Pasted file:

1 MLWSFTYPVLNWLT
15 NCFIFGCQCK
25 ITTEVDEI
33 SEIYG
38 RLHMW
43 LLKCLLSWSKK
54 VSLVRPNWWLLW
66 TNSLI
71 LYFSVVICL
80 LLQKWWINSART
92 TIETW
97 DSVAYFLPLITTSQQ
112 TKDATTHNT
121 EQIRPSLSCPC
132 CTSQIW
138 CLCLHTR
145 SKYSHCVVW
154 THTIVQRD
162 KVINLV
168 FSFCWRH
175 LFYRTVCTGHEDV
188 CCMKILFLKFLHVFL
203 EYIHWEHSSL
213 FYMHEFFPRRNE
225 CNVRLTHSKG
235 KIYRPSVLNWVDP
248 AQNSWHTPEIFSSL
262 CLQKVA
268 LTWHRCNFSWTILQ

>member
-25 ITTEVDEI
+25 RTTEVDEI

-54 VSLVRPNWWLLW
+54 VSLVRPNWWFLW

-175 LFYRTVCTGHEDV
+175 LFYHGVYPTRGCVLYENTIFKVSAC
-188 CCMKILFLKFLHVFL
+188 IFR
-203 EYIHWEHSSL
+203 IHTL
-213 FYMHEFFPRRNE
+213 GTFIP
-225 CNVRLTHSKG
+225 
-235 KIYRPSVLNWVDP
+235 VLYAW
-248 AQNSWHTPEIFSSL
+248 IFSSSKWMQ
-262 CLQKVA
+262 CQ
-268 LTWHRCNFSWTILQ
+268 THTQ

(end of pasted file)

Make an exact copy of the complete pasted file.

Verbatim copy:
1 MLWSFTYPVLNWLT
15 NCFIFGCQCK
25 ITTEVDEI
33 SEIYG
38 RLHMW
43 LLKCLLSWSKK
54 VSLVRPNWWLLW
66 TNSLI
71 LYFSVVICL
80 LLQKWWINSART
92 TIETW
97 DSVAYFLPLITTSQQ
112 TKDATTHNT
121 EQIRPSLSCPC
132 CTSQIW
138 CLCLHTR
145 SKYSHCVVW
154 THTIVQRD
162 KVINLV
168 FSFCWRH
175 LFYRTVCTGHEDV
188 CCMKILFLKFLHVFL
203 EYIHWEHSSL
213 FYMHEFFPRRNE
225 CNVRLTHSKG
235 KIYRPSVLNWVDP
248 AQNSWHTPEIFSSL
262 CLQKVA
268 LTWHRCNFSWTILQ

>member
-25 ITTEVDEI
+25 RTTEVDEI

-54 VSLVRPNWWLLW
+54 VSLVRPNWWFLW

-175 LFYRTVCTGHEDV
+175 LFYHGVYPTRGCVLYENTIFKVSAC
-188 CCMKILFLKFLHVFL
+188 IFR
-203 EYIHWEHSSL
+203 IHTL
-213 FYMHEFFPRRNE
+213 GTFIP
-225 CNVRLTHSKG
+225 
-235 KIYRPSVLNWVDP
+235 VLYAW
-248 AQNSWHTPEIFSSL
+248 IFSSSKWMQ
-262 CLQKVA
+262 CQ
-268 LTWHRCNFSWTILQ
+268 THTQ